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Re: master 262d0c6: Mark some tests as expensive

From: Daniel Martín
Subject: Re: master 262d0c6: Mark some tests as expensive
Date: Sat, 12 Sep 2020 16:00:00 +0200
User-agent: Gnus/5.13 (Gnus v5.13) Emacs/27.1 (darwin)

Eli Zaretskii <eliz@gnu.org> writes:
> Tramp tests need more time because they involve a remote system.
> Moreover, the time taken by each Tramp test depends on the speed of
> the connection, which you cannot know in advance.

If they depend on the connection speed, or if a host is online or
offline, they also introduce non-determinism that perhaps is not
apparent now, but can cause problems when the Tramp codebase (and its
number of tests) scale. For example, if a Tramp test has a 0.1% chance
of failure because of an unrelated network problem, then if the Tramp
test suite reaches a point where 10000 tests are run per day, people
would be investigating 10 test flakes per day. That's a good reason for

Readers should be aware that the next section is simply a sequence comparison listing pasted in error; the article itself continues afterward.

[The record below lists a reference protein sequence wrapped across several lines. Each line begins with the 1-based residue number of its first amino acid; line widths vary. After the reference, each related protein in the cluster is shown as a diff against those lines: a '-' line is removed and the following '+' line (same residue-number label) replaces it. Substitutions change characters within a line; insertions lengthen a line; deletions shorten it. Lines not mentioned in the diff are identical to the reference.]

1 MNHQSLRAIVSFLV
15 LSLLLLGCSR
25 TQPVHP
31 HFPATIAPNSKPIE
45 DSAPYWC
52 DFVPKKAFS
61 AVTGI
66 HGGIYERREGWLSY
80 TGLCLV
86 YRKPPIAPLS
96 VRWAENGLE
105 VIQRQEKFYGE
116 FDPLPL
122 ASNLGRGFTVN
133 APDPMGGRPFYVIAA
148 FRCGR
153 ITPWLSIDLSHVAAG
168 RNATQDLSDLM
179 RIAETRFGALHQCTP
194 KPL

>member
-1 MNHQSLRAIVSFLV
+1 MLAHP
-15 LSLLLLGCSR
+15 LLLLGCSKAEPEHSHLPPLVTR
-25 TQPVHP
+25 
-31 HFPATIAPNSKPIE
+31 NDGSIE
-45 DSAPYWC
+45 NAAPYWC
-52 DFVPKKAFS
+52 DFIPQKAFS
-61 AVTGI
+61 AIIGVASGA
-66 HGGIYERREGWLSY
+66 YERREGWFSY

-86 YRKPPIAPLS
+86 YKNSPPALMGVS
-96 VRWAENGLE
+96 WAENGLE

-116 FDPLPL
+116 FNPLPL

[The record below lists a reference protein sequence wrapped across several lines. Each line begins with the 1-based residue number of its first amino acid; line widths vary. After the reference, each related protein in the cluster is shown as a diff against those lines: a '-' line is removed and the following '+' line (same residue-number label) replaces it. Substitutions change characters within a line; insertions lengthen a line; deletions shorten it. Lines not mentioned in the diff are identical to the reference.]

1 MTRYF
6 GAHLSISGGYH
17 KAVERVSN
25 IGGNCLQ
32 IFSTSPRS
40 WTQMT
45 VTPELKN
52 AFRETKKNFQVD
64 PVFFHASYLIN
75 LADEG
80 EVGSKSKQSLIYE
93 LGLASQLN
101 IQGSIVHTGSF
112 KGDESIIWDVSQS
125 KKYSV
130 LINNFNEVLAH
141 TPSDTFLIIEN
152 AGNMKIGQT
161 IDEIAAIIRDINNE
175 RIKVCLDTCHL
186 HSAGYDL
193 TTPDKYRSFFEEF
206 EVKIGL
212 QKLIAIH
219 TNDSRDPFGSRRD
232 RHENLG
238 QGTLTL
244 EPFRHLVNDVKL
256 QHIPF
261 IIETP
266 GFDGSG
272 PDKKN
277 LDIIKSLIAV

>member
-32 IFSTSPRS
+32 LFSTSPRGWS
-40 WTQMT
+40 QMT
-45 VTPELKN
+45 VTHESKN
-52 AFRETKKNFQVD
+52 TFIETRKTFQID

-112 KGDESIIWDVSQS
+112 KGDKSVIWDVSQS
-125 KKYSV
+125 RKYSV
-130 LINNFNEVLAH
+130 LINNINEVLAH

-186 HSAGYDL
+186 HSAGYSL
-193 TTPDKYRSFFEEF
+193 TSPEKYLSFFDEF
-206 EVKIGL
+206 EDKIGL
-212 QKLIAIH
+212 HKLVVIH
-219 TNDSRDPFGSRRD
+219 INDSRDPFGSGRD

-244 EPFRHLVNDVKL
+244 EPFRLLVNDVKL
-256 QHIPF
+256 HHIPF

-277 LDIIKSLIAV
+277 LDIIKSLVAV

people to lose confidence in the Tramp test suite and ignore failures.

One could argue that the Tramp test suite will never reach such a high
number of tests/contributions, and maybe that's fine, but the problem of
scale exists, IMHO.

> I don't, not in general.  Artificially making such changes will run a
> risk of missing real problems, because the test runs in an environment
> different from a real one.  This approach can be a good idea in some
> cases, but in general we should try to run each test as close to
> real-life conditions as possible.

I'd say "we should try to run *some* tests as close to real-life
conditions as possible". By abstracting the environment in some tests,
one could potentially test an infinite number of environments and error
conditions, not only what the test happens to run on. We would still
have a few end-to-end tests that check that the program as a whole works
fine, of course. The trade-off is that writing that kind of hermetic
tests takes more time, specially for packages like Tramp.

Having said that, I think that covering Emacs functionality with an
end-to-end test is much better than having no test at all. But I'd
expect some of those end-to-end tests marked as ":expensive-test" to
evolve into smaller, more hermetic ones, as the test suite matures.

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